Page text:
Mark Zuckerberg at the Allen & Company Sun Valley Conference in Idaho, July 14, 2017. (Drew Angerer/Getty Images)

(JTA) — Facebook CEO Mark Zuckerberg said in a wide-ranging interview that he does not approve of the way a public relations firm hired by the company went after George Soros, the Jewish billionaire who supports liberal causes.

Zuckerberg also told CNN Business on Tuesday that he is not planning on stepping down as head of the social media company he founded anytime soon.

A New York Times investigation last week said that the social media network hired a Republican-led opposition-research company to push back against critics who denounced Facebook for the leak of users’ personal information to a political data firm linked to then-candidate Donald Trump. The firm, Definers Public Affairs, set out to discredit activist protesters in part by linking them to Soros.

Zuckerberg told Laurie Segall that he was displeased by the attack on Soros by the PR firm.

“I wasn’t particularly happy about that piece of it, and that is certainly a big part of what — when I read about it — made me want to look into this deeply,” he said. “The intention was never to attack an individual, but there are these lobbying groups and folks out there whose primary focus is to attack the company. And I do think it’s fine to push back on that.”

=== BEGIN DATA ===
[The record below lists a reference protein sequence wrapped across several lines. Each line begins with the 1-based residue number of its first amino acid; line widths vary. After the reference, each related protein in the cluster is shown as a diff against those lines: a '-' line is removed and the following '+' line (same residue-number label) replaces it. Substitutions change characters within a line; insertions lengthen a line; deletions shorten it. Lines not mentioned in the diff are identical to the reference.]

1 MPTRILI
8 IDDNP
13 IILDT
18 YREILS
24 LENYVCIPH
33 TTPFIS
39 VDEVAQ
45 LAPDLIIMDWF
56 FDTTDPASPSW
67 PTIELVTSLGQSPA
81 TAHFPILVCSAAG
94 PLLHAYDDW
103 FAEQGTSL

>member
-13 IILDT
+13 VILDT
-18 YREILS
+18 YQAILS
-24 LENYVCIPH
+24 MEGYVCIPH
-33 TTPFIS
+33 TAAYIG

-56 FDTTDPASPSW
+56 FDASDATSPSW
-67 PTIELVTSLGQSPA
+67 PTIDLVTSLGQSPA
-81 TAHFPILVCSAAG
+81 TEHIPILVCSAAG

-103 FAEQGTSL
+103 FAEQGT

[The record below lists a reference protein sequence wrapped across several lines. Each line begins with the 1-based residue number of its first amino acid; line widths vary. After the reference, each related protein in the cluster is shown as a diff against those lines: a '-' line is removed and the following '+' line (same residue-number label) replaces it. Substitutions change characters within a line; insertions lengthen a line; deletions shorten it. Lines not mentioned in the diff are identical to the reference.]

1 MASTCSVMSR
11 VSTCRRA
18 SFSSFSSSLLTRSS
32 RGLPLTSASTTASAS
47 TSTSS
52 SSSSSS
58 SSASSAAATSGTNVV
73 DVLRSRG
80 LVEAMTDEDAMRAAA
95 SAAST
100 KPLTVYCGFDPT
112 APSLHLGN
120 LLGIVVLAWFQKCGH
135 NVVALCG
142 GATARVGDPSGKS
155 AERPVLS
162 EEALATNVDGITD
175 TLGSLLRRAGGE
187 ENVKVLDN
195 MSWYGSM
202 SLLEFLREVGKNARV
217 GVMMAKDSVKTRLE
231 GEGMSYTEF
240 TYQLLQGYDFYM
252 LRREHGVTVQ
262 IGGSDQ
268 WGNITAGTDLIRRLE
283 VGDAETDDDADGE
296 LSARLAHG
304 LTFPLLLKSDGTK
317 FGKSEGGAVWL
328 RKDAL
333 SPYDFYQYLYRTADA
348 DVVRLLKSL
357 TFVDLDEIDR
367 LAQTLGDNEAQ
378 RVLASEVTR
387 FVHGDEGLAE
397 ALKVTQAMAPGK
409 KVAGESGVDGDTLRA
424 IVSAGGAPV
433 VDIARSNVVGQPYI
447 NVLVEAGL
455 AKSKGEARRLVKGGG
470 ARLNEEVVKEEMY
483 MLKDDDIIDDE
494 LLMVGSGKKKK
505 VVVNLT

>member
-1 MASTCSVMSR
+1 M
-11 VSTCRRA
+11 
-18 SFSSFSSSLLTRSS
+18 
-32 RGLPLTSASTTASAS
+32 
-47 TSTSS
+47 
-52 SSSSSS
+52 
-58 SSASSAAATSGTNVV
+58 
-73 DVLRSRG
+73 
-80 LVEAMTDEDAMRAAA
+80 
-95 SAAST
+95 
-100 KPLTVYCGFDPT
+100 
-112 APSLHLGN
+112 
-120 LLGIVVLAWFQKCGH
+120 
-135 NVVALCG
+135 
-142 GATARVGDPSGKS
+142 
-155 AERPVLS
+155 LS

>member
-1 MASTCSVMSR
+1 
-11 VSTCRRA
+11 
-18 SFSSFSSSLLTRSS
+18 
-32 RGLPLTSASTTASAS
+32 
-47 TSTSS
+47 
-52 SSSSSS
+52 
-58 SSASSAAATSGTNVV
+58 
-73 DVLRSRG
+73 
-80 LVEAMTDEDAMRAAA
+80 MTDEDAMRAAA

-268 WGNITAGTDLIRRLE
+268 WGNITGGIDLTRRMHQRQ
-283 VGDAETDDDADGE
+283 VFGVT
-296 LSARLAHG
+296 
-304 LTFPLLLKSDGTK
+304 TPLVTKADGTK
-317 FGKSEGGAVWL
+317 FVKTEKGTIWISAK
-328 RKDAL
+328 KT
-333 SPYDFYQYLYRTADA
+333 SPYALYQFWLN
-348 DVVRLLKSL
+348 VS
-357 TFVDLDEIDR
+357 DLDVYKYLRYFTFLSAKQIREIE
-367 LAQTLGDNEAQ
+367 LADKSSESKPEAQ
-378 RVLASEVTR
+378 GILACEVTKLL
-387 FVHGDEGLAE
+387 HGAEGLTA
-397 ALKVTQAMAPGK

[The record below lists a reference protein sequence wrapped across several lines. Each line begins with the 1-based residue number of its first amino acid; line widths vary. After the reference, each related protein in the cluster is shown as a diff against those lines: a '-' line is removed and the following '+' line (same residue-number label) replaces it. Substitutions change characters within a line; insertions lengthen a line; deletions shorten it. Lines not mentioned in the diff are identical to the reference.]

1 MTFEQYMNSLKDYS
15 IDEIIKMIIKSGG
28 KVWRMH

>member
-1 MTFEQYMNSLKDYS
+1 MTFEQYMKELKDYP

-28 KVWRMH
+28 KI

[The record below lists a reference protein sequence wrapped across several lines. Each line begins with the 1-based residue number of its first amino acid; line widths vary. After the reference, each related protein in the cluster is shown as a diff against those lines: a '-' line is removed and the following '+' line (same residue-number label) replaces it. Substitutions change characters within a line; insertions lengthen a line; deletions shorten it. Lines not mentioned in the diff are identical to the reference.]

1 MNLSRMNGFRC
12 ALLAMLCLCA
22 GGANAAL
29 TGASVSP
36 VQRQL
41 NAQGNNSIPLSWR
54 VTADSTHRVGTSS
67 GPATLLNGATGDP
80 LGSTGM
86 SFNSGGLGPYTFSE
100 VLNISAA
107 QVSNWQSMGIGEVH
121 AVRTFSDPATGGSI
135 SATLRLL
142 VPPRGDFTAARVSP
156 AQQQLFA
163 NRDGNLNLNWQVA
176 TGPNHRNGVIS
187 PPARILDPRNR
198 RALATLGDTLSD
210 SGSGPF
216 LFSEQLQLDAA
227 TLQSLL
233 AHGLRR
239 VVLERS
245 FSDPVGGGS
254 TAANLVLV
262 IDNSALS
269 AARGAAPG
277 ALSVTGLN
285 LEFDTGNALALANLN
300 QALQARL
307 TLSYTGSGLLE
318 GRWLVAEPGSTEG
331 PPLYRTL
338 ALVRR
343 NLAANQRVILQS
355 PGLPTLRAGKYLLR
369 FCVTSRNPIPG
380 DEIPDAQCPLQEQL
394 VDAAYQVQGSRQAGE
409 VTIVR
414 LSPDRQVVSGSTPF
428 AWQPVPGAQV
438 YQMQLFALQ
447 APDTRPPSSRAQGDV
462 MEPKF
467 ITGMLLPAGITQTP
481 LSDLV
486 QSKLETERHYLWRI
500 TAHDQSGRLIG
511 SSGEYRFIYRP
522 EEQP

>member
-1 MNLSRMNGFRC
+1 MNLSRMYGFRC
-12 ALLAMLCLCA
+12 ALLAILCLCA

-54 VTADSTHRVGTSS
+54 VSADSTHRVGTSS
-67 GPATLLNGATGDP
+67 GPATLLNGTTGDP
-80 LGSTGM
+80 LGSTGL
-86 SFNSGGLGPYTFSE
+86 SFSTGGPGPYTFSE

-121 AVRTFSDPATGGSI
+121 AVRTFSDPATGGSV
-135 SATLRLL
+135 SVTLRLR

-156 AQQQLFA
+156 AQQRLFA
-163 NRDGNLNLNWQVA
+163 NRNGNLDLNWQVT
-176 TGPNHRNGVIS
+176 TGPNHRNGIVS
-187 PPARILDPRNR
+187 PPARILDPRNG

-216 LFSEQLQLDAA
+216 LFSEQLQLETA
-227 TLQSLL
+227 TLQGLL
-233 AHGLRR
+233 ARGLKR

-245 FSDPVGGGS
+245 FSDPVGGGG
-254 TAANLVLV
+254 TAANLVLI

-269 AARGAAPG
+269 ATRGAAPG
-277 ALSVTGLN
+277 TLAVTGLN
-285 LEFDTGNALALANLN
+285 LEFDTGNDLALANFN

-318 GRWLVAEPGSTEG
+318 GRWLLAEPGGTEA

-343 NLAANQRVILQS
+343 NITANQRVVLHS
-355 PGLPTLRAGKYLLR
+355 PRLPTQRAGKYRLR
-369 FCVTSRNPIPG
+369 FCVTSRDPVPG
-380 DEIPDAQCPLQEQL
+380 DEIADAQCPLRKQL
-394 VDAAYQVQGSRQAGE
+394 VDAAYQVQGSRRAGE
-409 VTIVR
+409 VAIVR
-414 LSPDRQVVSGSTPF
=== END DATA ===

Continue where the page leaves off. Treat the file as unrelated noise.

Zuckerberg, who is Jewish, said of the PR firm’s strategy: “I don’t think that this is the type of thing that our company should be engaging with.”

Asked what his message would be to Soros, he said: “Well, I know that George Soros has been the target of a lot of really horrendous attacks, and I think that is terrible. I certainly wouldn’t want anyone who’s associated with our company to be part of that.”

Zuckerberg also offered his support for his chief operating officer, Sheryl Sandberg, who has been criticized for her role in handling Facebook’s recent crises. Sandberg, like Zuckerberg, is Jewish.

Zuckerberg acknowledged that Facebook is facing some “big issues,” but complained about media coverage that he said is only showing the bad things and not the “bigger picture.”

Soros has been widely criticized by conservatives and European nationalists for his support of liberal and pro-democracy causes. At the same time, he has also been cast as a villain in a series of conspiracy theories that many say draw on classic anti-Semitic themes of world domination and secretive manipulation of markets and governments.

In a statement last week, Sandberg said she has “great respect for George Soros – and the anti-Semitic conspiracy theories against him are abhorrent.”

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